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What It Takes to Overcome a Defense Motion to Dismiss in Your New Jersey Age Discrimination Case Against Your Employer

Arriving at a successful resolution of your age discrimination case is the result of numerous hurdles cleared successfully. One such hurdle that you will likely encounter is your employer’s motion to dismiss. Losing this motion gets your case tossed before you ever get to trial, so clearing this hurdle is crucial. As you get set to take on the entire process of litigating a discrimination case in the Garden State, count on a knowledgeable New Jersey age discrimination lawyer to help you get over each of the hurdles in your path.

Getting past a defense motion to dismiss involves several things, one of the most essential of which is having a well-pled complaint. The recent age discrimination case of one Central Jersey worker shows this in action.

The worker, C.L., had worked for the same architecture and engineering firm since the mid-1980s. However, one day in January 2019, the company president told the engineer that “there was no work” and that he was terminated effective at the end of that day.

The engineer then went to the trial court in Somerset County and filed a lawsuit alleging age discrimination in violation of the Law Against Discrimination. His complaint asserted that he was 63 years old when the employer fired him, that he had met or exceeded all of the employer’s reasonable expectations and that the employer had fired him.

Four Essential Ingredients of a Valid Age Discrimination Case

These assertions were very important as they represented three-fourths of what the Law Against Discrimination requires to state a valid claim of age discrimination. Under the law, you have to properly allege that you were a member of an age-related protected group. The Law Against Discrimination does not have a minimum age for advancing an age discrimination case and, as of last year, it doesn’t have a maximum either. (Before last fall, employers could discriminate against workers over the age of 70 without running afoul of state law.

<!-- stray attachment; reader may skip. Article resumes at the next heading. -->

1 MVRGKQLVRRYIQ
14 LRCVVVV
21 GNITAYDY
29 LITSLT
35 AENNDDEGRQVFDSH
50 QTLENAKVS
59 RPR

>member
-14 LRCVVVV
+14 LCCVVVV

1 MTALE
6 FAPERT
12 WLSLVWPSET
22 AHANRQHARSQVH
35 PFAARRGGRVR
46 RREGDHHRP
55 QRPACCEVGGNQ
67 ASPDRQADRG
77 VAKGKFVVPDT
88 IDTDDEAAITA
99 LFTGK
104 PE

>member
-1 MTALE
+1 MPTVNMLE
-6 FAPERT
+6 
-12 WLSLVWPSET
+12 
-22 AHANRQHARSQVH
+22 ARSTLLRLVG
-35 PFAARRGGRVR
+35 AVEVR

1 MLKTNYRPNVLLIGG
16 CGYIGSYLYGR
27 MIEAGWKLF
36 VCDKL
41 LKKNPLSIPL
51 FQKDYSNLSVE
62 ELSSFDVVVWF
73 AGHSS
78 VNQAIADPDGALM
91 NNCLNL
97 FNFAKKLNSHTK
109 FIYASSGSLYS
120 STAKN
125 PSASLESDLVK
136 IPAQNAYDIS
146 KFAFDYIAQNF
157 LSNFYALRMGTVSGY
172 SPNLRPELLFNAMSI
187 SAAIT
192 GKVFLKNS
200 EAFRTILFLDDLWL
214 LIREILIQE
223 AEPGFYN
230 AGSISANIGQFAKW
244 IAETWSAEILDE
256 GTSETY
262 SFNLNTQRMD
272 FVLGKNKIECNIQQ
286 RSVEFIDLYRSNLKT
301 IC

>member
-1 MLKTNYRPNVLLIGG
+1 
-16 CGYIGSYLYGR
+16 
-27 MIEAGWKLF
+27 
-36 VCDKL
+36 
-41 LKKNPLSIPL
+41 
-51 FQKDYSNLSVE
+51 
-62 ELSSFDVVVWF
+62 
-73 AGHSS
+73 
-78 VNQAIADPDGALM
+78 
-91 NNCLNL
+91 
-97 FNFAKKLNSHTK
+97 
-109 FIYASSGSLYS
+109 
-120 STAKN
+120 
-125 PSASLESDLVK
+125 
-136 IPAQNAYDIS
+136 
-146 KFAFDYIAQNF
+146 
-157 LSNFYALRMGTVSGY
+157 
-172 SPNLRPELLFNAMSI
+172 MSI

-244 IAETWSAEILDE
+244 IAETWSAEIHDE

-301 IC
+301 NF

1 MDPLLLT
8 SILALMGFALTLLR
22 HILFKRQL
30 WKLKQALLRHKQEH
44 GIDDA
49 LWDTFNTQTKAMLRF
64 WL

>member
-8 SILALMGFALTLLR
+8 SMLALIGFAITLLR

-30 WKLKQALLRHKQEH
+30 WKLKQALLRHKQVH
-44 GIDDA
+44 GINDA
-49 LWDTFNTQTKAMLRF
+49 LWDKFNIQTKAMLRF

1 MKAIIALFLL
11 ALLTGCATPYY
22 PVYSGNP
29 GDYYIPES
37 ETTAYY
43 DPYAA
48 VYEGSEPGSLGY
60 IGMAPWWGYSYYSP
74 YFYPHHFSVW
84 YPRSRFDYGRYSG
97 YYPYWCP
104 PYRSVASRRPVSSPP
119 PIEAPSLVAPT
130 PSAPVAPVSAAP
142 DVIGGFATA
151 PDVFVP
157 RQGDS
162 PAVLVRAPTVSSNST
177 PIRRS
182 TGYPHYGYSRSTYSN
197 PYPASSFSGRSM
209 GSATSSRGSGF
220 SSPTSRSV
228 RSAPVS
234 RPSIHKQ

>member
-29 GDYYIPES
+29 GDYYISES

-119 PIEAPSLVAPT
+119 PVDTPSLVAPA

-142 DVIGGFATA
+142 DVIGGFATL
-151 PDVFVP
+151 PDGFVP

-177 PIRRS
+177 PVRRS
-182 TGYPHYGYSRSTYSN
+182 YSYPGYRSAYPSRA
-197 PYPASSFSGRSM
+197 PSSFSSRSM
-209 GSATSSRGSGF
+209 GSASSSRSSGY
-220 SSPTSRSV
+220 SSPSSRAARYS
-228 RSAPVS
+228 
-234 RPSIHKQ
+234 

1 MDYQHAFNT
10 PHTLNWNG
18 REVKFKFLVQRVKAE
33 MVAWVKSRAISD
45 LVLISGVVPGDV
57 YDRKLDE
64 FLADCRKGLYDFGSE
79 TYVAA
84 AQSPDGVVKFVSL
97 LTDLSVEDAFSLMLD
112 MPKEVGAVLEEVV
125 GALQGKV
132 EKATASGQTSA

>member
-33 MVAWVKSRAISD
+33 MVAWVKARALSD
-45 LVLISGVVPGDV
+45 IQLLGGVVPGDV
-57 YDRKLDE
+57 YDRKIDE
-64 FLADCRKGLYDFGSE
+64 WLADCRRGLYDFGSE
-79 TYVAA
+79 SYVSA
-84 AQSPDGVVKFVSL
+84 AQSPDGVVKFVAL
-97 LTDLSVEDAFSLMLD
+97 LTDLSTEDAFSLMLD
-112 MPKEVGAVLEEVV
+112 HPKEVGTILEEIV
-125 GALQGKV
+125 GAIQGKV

Additionally, the Law Against Discrimination requires allegations that you were doing your job “at a level that met the employer’s legitimate expectations” and were fired anyway, which the engineer had.

The law also imposes a fourth pleading requirement, which is asserting that the legitimate reason that the employer gave for its action was actually a pretext for discrimination. In the engineer’s case, the president said that the engineer lost his job because the company had no work for him to do. The engineer asserted that this clearly was false at the company “continued to hire younger individuals” after it fired him.

The engineer’s complaint, however, did not initially include any allegations that the employer “made age-related remarks to him or others,” engaged in “a pattern of discriminating against older workers,” or replaced C.L. with “a substantially younger employee.”

Later, in an amended complaint, C.L. fixed that. He asserted that the employer filled multiple positions after firing him with younger people. The amended complaint also included an assertion that a coworker had told the engineer that “a member of upper management” had commented that the employer “wanted to go forward with younger people.” All of this, according to the appeals court, was enough to defeat a motion to dismiss by the employer.

When you’ve sued for discrimination and your employer files a motion to dismiss before trial, you have some important tenets of law on your side. At this juncture, the courts are required to assume, for purposes of deciding whether or not you have even a minimally valid case, that everything you said in your pleadings was true. In C.L.’s case, that meant assuming that, shortly after his termination, a member of upper management actually made a statement about going forward “with younger people,” and also actually filled multiple positions with younger people, which would seem to belie the employer’s assertion that the company had insufficient work for C.L. and that the company was not motivated by discriminatory animus.

Today, people are living longer than ever and working longer than ever. Regardless of age, each worker should be judged by the quality of their performance, not the date on their birth certificate. If you think you have been fired, demoted, denied employment, or otherwise treated adversely because of your age, you need a powerful legal advocate to fight for you. The skilled New Jersey age discrimination attorneys at Phillips & Associates are here to be that advocate and help you to get what the law says you deserve. To get our team started on your case, contact us online or at (609) 436-9087 today to set up a free and confidential consultation.

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